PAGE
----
By Lini S. Kadaba
The challenge: Prove the practicality of a compact cube-shaped vehicle transforming into a drone, navigating to a particular destination and then dropping its payload at the targeted spot.
Over the summer, three rising mechanical engineering sophomores in the Students Tackling Advanced Research (STAR) Scholars Program took on this ambitious task. The result is a prototype that shows promise in its early stages. So-called drop vehicles can be used to deliver food and medical care packages to war zones, online orders to front doors or ultimately, probes to outer space to explore planets.
“We built this drone from scratch,” says Kevin Legge ’20, 19 of Mantua, N.J. He worked on the 15-cm cube-to-drone device that weighs about a pound with Esther Choi ’20, also 19, of Saipan in the Northern Mariana Islands. Htet Naing Aung ’20, 18, of New York City via Myanmar, designed the launch platform. Jason Avery ’17, a junior, also helped.
All three STAR Scholars are interested in the aerospace industry.
“The most exciting part for me was designing the frame of a drone,” says Legge, a newbie to drones. He and Choi used 3-D modeling software to create the frame and then a 3-D printer to manufacture it. “It’s something I can say I made. That’s mine. I think it’s awesome.”
Over 10-weeks, Legge and Choi researched how to build drones and then ordered parts to be attached to the frame. The project was under the auspices of Ajmal Yousuff, PhD, an associate professor of mechanical engineering.
“Kevin and I weren’t really sure we chose the right materials,” Choi allows. “However, when the parts arrived and I got my hands on those, I really loved putting them together and seeing a bunch of different electronics slowly form into a drone. I guess I’m a MEM major for a reason, since I just can’t hide my excitement when I’m building things with my own hands.”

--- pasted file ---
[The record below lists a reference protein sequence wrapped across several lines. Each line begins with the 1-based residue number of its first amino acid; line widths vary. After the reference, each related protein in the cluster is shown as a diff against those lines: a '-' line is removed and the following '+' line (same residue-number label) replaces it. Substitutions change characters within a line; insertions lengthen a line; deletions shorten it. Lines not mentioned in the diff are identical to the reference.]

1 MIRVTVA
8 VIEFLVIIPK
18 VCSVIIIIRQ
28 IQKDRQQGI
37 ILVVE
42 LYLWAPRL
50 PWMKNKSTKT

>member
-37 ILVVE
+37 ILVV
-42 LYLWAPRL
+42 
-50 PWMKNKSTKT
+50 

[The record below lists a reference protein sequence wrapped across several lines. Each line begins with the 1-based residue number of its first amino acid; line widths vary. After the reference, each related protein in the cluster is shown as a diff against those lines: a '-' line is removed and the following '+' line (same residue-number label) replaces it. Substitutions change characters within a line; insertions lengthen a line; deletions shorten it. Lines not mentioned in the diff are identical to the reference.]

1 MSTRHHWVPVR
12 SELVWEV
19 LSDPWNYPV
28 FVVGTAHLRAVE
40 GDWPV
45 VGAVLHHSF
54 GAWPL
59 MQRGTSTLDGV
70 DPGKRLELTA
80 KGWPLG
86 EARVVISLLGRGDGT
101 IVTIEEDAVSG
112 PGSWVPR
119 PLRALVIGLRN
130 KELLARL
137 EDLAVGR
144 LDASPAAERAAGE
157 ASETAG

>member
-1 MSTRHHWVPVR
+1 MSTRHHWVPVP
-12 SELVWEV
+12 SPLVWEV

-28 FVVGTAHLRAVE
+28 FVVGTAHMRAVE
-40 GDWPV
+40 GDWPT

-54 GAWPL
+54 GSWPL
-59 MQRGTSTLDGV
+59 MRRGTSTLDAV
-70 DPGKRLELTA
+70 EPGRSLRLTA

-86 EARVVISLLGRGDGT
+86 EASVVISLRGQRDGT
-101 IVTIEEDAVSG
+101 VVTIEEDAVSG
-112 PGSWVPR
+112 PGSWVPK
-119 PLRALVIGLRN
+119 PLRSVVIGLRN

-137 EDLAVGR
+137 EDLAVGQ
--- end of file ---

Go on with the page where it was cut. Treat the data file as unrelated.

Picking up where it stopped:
The goal was to make the vehicle compact for storage on the launch platform-- hence the cube-- and then transform into an X-shaped drone once released. A parachute that deploys at release pulls the four arms holding the drone’s motors upward and locks them into place on the vehicle’s frame. At that point, the drone, guided wirelessly, can fly to its destination.
“We basically had all the separate parts and worked on it, designing from the ground up,” Legge says.
Meanwhile, Aung designed and assembled his light-weight, scalable, 3-foot-by-3-foot, X-shaped platform design, also from scratch. The primary goal was to maintain its horizontal position at a high altitude while being able to release drop vehicles wirelessly on command. Another important goal was to keep the total weight of the platform with onboard sensors and other electronics and drop vehicles under 16 pounds so that only a single high-altitude balloon is needed to lift everything to the height of a 30-story tall building. “The hardest part was to figure out if my frame design was going to be reliable,” he says, “with constant wind at that height.”
Even though the students have a prototype, they still have a ways to go. The three have continued to find time around co-ops to perfect the launch platform and drop vehicle, saying they want to see the project through to its end. So far, they have tested the concept at a height of a few feet, essentially holding the drop-vehicle up as high as possible and then letting it go.
“This project was a proof of concept, to show that this is possible, that we can get this to work,” says Legge.
According to Dr. Yousuff, the students proved capable. “They helped the project advance by being creative and by prototyping the ideas,” he says. “This is a step forward in realizing the goals of the project.” Ultimately, Yousuff would like to hold a drop vehicle competition on campus to discover the most efficient way to deliver packages and probes.
Choi, who participated in drone-making competitions in high school, says she is proud of what she and the others have accomplished so far. “Drones are the ones that first made me think about majoring in engineering, so they are somewhat special to me,” she says.
“I have long been interested in working with drones for real-life applications,” adds Aung. For him, the challenge ahead is ensuring the platform—made of carbon fiber, fiberglass, and rigid and light-weight foam—performs its tasks reliably even at high altitudes.
At the moment, the drop vehicle also is very shaky. “We’re having trouble with motors, getting them calibrated,” Legge allows. “We have a lot of tweaking to do.”
Eventually, they want to test the drop vehicle at a greater height, but only after it’s close to perfection.
“We want to be 100 percent certain that when we drop it from a 100 feet or so, it’s able to land safely,” Legge says. “After all this work, we don’t want it to crash.”